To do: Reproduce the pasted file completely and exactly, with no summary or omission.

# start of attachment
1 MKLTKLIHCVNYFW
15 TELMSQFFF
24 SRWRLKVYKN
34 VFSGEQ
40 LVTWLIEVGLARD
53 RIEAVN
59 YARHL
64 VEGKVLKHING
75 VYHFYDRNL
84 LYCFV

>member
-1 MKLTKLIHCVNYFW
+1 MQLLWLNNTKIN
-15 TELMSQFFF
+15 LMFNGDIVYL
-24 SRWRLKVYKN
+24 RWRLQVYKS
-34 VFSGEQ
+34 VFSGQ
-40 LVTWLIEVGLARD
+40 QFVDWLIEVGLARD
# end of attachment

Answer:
1 MKLTKLIHCVNYFW
15 TELMSQFFF
24 SRWRLKVYKN
34 VFSGEQ
40 LVTWLIEVGLARD
53 RIEAVN
59 YARHL
64 VEGKVLKHING
75 VYHFYDRNL
84 LYCFV

>member
-1 MKLTKLIHCVNYFW
+1 MQLLWLNNTKIN
-15 TELMSQFFF
+15 LMFNGDIVYL
-24 SRWRLKVYKN
+24 RWRLQVYKS
-34 VFSGEQ
+34 VFSGQ
-40 LVTWLIEVGLARD
+40 QFVDWLIEVGLARD